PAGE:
For anyone inspired to take to the streets for a peaceful protest, but daunted by the prospect of creating a powerful or creative enough sign, Aram Han Sifuentes has got you covered. The textile artist recently established the brilliant Protest Banner Lending Library in Chicago.
Inspired by recent events in the USA, Sifuentes, who was born in South Korea and raised in California, began channelling her frustration and energy into making protest banners in her apartment. Soon small group gatherings of equally frustrated friends became public meetings, in which Sifuentes and her fellow collaborators Verónica Casado Hernández, Ishita Dharap, and Tabitha Anne Kunkes lead communal sewing workshops, providing attendees with fabrics, stencils, scissors, and other materials for making original banners. The vibrant, handmade signs tout slogans like “Love Resists” and “Vote For Women.”
“We are fighting together and it is for the long haul,” says Sifuentes, who also is a lecturer at the School of the Art Institute of Chicago. “We are making banners together. If you can’t make one, other will make one for you to check out. If you can’t go to protests, others will take it out for you. We are all in this together.” The protest banner lending library can certainly come to your rescue if you’re strictly looking for an inventive sign, or, as the artist points out, can help folks who aren’t able to physically take to the streets feel more connected to a cause.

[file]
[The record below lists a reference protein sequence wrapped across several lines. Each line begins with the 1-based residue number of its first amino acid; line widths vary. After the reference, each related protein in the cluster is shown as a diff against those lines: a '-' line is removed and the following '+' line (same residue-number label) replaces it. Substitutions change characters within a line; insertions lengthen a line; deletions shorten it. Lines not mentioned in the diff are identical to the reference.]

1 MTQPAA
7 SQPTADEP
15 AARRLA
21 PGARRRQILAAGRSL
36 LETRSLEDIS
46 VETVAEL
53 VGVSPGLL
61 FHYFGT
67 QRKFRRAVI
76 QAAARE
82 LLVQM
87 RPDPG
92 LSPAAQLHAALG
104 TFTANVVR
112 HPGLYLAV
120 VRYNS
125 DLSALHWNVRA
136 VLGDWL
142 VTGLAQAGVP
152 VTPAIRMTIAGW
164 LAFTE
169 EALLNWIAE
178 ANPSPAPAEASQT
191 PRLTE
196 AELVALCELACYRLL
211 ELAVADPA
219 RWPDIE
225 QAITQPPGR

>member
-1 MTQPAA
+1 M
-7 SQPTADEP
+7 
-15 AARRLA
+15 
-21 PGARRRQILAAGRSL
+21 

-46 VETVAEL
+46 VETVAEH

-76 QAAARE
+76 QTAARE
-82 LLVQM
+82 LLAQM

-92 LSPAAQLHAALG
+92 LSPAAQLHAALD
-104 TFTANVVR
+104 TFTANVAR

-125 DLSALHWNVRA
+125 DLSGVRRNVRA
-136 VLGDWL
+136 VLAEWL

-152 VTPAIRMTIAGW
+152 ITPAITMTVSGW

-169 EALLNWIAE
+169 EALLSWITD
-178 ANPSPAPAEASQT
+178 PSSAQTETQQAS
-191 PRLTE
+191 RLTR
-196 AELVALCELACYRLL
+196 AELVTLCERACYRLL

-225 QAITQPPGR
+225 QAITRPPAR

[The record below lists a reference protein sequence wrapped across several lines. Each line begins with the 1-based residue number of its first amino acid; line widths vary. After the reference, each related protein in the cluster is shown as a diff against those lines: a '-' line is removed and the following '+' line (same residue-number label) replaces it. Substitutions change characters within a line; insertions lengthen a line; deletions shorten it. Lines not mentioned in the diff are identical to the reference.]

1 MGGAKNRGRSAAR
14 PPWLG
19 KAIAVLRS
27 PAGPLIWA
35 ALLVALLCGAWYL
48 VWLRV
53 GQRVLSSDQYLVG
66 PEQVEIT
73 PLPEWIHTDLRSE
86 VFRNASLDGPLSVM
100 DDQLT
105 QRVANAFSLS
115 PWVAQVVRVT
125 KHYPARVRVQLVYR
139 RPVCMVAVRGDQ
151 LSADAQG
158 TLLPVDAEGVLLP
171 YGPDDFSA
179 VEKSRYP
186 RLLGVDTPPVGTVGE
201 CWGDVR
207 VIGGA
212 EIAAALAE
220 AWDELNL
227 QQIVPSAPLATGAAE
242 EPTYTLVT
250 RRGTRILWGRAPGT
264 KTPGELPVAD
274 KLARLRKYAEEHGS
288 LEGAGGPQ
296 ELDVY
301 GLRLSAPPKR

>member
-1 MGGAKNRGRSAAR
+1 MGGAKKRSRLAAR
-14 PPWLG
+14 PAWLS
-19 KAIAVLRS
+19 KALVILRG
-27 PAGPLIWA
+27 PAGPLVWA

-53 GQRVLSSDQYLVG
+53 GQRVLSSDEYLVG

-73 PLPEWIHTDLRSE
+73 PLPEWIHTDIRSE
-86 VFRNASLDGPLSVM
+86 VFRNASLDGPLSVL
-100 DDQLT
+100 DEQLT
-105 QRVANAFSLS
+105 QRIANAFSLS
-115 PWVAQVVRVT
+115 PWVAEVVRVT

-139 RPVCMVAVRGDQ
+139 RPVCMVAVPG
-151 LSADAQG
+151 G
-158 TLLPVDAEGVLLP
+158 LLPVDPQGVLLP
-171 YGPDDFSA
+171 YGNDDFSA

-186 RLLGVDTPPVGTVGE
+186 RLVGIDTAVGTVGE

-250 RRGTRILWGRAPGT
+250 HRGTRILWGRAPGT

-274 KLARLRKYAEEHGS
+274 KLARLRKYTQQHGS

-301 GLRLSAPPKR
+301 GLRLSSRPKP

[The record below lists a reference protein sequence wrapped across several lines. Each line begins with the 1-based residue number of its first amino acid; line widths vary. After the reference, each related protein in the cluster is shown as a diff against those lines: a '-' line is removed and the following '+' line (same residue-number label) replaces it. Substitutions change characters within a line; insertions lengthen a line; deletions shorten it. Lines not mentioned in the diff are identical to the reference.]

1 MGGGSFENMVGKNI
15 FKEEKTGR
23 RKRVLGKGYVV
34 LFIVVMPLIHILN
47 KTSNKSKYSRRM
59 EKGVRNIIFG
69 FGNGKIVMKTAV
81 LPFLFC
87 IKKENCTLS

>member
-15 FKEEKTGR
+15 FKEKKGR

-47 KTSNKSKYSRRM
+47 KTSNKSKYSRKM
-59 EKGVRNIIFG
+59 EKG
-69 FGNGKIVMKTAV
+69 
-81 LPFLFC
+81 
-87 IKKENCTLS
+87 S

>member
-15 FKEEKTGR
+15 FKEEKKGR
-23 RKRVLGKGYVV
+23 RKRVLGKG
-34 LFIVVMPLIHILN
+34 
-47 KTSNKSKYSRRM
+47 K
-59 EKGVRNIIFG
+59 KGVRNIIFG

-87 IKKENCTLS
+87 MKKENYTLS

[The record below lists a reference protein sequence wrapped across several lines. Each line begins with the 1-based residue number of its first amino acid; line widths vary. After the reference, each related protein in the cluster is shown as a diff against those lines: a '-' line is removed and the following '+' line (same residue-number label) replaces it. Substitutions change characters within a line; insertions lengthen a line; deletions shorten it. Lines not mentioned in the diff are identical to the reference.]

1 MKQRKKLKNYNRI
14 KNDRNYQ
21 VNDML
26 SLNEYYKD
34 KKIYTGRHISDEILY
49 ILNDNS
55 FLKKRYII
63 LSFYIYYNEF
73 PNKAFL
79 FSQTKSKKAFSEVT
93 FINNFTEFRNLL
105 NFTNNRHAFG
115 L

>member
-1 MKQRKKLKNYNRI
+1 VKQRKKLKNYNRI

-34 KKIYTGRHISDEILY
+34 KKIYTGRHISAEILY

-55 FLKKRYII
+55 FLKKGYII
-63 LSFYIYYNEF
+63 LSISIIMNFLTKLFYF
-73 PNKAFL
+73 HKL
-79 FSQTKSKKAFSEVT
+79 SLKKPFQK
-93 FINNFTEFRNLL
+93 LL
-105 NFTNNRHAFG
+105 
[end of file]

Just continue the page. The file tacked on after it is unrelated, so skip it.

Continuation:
The collection of banners — which are notably made from more durable cloth instead of disposable paper or posterboard, signifying the “long haul” — now lives at the Alphawood Gallery in Chicago’s Lincoln Park neighborhood (through 16 November), where anyone can check out, use, and return one. The library even has a box filled with index cards — one for each sign — marked with who made and checked out each one, and where it was used.
The project has made appearances at galleries, museums, and other places, including the Chicago Cultural Center and the Whitney Museum of American Art in New York City. Sifuentes says the library will expand to other cities, including Boston, and a Philadelphia branch is expected in February 2018.